Drive-in shopping in Benidorm.

Shopping opportunities are also plentiful in Benidorm. Especially if you’re looking for the kind of clothes that elderly people love to wear. Leopard print clothing, any floral pattern, as well as 1960s psychedelia dresses and shirts are readily available.

Thanks to the failing legs of the main clientele here, you can do drive-in shopping while seated in a rental mobility scooter. 40 Euros per week will save you an awful lot of walking, and maybe you’ll even be accepted into the geriatric, yet rugged scooter gangs that roam the sidewalks.

This man will let you know that The Lazy Cow is the best place for you to get drunk today.

When walking the streets of Benidorm, you must accept constantly being recommended a stop at some restaurant or drinking establishment. People who have no chance of getting any other job whatsoever anywhere else, can always go to Benidorm and be sure to find a job as a bar promoter. There’s happy hour somewhere at any hour of the day or night in this city.

British tourists with that special glow in Benidorm.

The White Walkers of Benidorm are way scarier than the ones in Westeros. After stumbling out of the plane from somewhere far to the north, pale as a corpse, they will throw away their shirt and restlessly patrol the beach and nearby pubs from dawn till dusk.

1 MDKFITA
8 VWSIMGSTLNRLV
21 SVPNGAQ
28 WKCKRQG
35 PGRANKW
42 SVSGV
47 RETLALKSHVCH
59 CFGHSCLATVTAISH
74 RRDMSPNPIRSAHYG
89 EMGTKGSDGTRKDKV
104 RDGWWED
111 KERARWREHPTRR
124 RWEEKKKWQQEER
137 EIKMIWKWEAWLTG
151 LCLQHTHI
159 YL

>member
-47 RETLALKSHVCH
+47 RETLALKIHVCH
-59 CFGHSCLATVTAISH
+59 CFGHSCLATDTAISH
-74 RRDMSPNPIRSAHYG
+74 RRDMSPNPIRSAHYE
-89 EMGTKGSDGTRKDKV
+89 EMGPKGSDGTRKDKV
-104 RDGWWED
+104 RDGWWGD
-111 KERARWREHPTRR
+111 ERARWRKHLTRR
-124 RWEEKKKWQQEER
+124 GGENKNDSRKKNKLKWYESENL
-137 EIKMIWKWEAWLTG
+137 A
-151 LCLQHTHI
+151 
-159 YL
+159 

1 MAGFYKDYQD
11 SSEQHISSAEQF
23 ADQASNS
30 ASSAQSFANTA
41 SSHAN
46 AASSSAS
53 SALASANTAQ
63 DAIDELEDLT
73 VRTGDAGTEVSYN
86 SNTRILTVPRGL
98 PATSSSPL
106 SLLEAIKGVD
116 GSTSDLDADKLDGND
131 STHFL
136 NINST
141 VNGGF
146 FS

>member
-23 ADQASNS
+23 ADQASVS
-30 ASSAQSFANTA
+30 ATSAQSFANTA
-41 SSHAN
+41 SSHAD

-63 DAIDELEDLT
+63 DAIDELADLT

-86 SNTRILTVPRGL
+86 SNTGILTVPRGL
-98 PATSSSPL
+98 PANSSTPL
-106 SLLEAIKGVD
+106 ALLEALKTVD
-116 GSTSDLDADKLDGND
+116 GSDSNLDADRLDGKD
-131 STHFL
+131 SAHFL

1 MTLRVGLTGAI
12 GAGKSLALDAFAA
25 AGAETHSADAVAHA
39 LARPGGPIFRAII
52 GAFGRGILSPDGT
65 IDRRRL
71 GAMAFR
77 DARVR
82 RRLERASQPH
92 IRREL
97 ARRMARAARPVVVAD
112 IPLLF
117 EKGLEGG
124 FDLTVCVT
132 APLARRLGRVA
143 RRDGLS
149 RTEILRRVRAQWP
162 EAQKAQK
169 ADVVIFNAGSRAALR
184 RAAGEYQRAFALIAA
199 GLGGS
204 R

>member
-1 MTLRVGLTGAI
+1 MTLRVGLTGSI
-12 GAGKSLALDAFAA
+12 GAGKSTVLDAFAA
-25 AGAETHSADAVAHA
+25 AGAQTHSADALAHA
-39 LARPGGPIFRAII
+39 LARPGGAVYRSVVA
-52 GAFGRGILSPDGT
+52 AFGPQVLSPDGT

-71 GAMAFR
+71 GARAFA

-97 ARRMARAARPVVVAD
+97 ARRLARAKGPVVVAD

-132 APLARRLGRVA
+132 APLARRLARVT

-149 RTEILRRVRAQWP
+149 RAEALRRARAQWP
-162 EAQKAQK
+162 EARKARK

It is quite unnerving to watch, but it gets worse. This activity will by the next day transform them into Red Sitters. If encountering a group like these guys doesn’t scare you into a life in the shadows, you’re a braver person than me.

Classic Benidorm.

They’re not all monsters, of course. Most of the tourists in Benidorm are smiling, happy people. While they may be noisy, they are also friendly and peaceful, and they can’t think of any other place they’d rather be right now, or ever, than at Jumping Jacks, Big Ben Bar, Penny Farthing, Tartan Shamrock, or, of course, the Red Lion.

Kitch table and clients in a Benidorm bar.

There’s a wide range of kitsch drinking holes in Benidorm. I find most of them amusing, yet also quite frightening. Apart from the occasional Eastern European dancer performing at some flamenco show, you won’t find anything related to the history or culture of Spain in this city. Pretty much anything else is on offer, though.

Either way, no matter how exotic the wardrobes and preferences of the tourists here are, they do inject a considerable amount of money into the local economy. That is an important effect of tourism. This makes them valuable tourists, fulfilling their role quite well. As long as the Spanish are happy with their payment for tolerating and cleaning up after the tourists, I say this is good. All in all.

It's funny because it's true.

Still, I almost got this t-shirt to give to my faith in humanity.

I will never recommend that you go to Benidorm. Unless you really, really want to, and you know what you’re in for. Then you definitely should visit. And I hope you will enjoy yourself there.

I sincerely mean that.